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March 16-20 1992 [Extra tracks, Original recording reissued, Original recording remastered]

Uncle Tupelo, Uncle TupeloAudio CD
4.9 out of 5 stars  See all reviews (33 customer reviews)


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Amazon Price New from Used from
MP3 Music, 21 Songs, 2008 $9.99  
Audio CD, 2003 $9.98  
Audio CD, Extra tracks, Original recording reissued, 2003 --  
Vinyl, 2012 $21.22  
Audio Cassette, 1992 --  

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Product Details

  • Audio CD (April 15, 2003)
  • Number of Discs: 1
  • Format: Extra tracks, Original recording reissued, Original recording remastered
  • Label: Sony
  • ASIN: B00008J2R9
  • Average Customer Review: 4.9 out of 5 stars  See all reviews (33 customer reviews)
  • Amazon Best Sellers Rank: #129,479 in Music (See Top 100 in Music)

1. Grindstone
2. Coalminers
3. Wait Up
4. Criminals
5. Shaky Ground
6. Satan, Your Kingdom Must Come Down
7. Black Eye
8. Moonshiner
9. I Wish My Baby Was Born
10. Atomic Power
11. Lilli Schull
12. Warfare
13. Fatal Wound
14. Sandusky
15. Wipe The Clock
16. Take My Word (Bonus Track)
17. Grindstone (1991 Longview Farm Acoustic Demo) (Bonus Track)
18. Atomic Power (1991 Longview Farm Acoustic Demo) (Bonus Track)
19. I Wanna Be Your Dog (1991 Longview Farm Acoustic Demo) (Bonus Track)
20. Moonshiner (Live 1/24/1993) (Bonus Track)

Editorial Reviews

Amazon.com

After ripping it up on No Depression and Still Feel Gone, their first two albums of twangy punk rock, Uncle Tupelo unplugged for this remarkable tribute--half originals, half political and religious covers--to the band's old-time influences. While the new songs of frontmen Jay Farrar and Jeff Tweedy are consistently strong here (especially Farrar's "Grindstone"), the album's haunted covers of old folk songs are the true keepers. Tweedy's apocalyptic version of "Satan, Your Kingdom Must Come Down" and Farrar's earnest readings of the beat-down "Moonshiner" and the labor song "Coalminers" are as frightening, beautiful, and passionate as anything the band ever recorded. The 2003 expanded and remastered edition adds three unreleased demos, a live version of "Moonshiner," and an instrumental B-side. --David Cantwell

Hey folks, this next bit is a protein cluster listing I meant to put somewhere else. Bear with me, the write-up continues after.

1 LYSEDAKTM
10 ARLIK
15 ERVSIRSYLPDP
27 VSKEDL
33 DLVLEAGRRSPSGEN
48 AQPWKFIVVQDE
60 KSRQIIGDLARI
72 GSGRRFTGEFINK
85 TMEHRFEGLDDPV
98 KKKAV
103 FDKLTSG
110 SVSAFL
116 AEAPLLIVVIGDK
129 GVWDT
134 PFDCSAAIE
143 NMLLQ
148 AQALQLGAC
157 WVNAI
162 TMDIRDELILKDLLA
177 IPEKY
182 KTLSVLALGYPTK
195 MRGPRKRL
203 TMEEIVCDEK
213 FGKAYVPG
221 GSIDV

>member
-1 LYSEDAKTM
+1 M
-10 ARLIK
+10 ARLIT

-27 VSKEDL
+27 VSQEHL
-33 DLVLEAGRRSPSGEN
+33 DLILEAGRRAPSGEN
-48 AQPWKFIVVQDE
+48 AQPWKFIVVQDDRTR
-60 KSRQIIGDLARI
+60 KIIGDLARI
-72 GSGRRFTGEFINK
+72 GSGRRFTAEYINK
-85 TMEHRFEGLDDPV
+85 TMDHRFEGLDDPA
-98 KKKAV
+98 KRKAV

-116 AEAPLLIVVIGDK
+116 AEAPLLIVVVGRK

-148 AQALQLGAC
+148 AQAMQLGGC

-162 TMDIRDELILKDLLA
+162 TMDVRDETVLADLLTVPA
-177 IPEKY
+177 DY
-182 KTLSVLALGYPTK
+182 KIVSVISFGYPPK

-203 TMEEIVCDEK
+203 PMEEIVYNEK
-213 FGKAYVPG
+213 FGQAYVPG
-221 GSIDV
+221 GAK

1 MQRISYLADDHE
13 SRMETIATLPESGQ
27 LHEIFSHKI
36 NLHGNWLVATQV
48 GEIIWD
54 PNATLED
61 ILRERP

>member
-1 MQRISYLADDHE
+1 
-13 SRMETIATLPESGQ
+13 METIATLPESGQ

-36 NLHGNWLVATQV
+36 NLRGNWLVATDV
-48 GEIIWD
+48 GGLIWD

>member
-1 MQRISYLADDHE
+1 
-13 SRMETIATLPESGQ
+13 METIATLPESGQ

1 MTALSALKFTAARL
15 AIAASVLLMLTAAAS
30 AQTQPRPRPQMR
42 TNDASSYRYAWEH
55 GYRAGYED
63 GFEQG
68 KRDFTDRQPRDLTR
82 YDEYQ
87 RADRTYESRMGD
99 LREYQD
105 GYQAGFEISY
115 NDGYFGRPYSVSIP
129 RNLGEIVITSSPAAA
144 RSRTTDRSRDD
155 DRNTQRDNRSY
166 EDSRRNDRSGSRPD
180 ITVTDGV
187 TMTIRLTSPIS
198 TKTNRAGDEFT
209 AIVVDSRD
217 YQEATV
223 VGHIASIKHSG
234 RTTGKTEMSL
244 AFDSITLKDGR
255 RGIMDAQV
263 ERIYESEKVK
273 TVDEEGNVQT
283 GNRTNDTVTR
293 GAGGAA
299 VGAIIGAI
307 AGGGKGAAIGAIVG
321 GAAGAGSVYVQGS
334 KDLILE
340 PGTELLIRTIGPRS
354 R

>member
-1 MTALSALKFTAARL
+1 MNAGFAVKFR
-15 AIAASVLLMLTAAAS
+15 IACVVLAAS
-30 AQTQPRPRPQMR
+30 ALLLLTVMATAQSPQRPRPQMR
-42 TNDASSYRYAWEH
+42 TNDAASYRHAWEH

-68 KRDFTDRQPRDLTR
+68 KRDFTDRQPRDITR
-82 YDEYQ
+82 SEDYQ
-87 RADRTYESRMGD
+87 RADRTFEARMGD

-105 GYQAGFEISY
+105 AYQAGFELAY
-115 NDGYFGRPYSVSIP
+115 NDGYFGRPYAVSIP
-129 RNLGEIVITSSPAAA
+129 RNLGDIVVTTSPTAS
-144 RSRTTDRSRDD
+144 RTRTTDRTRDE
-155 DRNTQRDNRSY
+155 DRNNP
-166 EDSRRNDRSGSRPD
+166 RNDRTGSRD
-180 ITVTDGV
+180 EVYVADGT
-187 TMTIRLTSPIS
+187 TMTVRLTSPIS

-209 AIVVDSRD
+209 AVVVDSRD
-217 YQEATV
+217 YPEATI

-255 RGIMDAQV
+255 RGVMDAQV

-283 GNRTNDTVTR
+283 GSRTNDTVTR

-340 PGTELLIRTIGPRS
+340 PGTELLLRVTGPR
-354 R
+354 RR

Product Description

The swan song for their original lineup, and their greatest moment, made in just five days yet resonating for years. Grindstone; Black Eye; Moonshiner; Sandusky ....plus five bonus tracks, three unissued.

Customer Reviews

Most Helpful Customer Reviews
15 of 15 people found the following review helpful
5.0 out of 5 stars American and Essential January 4, 2006
Format:Audio CD
This is a fine roots album if ever there was one. Before Wilco, before Son Volt, there was Uncle Tupelo. And of all the Uncle Tupelo discs, this, in my mind, stands supreme. The songs alternate vocals between Jeff Tweedy and Jar Farrar. Farrar, in his preacher's baritone, tends to sing more politically oriented songs, songs of the early twentieth century, socialist songs focusing on coal miners unionizing or the ills of capitalism on the small man. Farrar's version of Moonshiner is like a priceless relic suspended in amber. Tweedy (his voice sounds younger and more contemporary than Farrar) also tackles some good old Americana in "I wish my Baby was Born" and "Satan, Your Kingdom must Come Down." Overall Tweedy leans more toward the personal and emotional while Farrar seems more comfortable with traditional ballads. Most of the songs are traditional tunes - folk songs, blues songs, spirituals. The guitar work is strong, with both men playing acoustic to fill out the sound. On some songs there are mandolin and violin - but it's really an acoustic guitar driven record. The band does a superb job of capturing the timelessness of the older music, and does well to blend their tunes with such a venerable canon. This is folk music as it was meant to be - raw, intense, masculine, topical. There is nothing cheesy on this record - and "Atomic Power" is probably the standout cut on the disc. Buy this music - you won't be disappointed - I guarantee!